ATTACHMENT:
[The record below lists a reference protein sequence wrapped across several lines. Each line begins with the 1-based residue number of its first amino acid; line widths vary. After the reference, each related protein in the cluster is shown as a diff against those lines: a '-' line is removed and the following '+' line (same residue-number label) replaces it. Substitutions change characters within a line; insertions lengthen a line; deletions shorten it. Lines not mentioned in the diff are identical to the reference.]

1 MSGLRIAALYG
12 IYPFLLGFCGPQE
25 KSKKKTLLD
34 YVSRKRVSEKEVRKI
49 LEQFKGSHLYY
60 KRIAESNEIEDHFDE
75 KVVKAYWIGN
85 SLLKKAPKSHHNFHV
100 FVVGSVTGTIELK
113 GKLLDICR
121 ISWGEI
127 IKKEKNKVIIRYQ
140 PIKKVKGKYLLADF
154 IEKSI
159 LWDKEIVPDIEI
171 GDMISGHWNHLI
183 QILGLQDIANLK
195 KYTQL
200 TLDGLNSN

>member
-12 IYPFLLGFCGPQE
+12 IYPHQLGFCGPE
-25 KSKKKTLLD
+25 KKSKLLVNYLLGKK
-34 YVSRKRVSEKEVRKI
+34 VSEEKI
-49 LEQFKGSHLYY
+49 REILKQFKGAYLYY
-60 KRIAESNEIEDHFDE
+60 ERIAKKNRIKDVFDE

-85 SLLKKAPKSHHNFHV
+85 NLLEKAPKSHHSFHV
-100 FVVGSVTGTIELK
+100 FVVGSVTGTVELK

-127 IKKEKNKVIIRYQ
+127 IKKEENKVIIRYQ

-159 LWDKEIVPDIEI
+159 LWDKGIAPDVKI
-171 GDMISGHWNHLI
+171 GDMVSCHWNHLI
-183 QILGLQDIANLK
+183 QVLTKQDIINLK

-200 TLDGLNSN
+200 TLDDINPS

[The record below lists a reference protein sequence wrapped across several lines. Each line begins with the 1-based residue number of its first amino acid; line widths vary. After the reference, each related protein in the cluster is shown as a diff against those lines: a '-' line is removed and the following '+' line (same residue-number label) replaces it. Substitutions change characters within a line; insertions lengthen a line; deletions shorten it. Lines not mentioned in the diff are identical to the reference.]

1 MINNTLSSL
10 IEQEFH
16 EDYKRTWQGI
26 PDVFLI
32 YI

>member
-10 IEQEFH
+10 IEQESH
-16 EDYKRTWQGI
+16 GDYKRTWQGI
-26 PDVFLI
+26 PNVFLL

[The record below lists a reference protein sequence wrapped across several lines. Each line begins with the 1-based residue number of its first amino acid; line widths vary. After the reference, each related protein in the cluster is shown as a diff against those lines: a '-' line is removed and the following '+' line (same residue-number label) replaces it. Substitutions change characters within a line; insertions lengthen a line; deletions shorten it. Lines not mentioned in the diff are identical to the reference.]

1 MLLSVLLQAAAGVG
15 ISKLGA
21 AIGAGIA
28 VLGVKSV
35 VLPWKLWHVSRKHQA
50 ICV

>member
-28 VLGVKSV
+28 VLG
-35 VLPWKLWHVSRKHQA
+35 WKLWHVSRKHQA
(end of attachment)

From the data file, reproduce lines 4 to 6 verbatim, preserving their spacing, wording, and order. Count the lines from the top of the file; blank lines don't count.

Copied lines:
25 KSKKKTLLD
34 YVSRKRVSEKEVRKI
49 LEQFKGSHLYY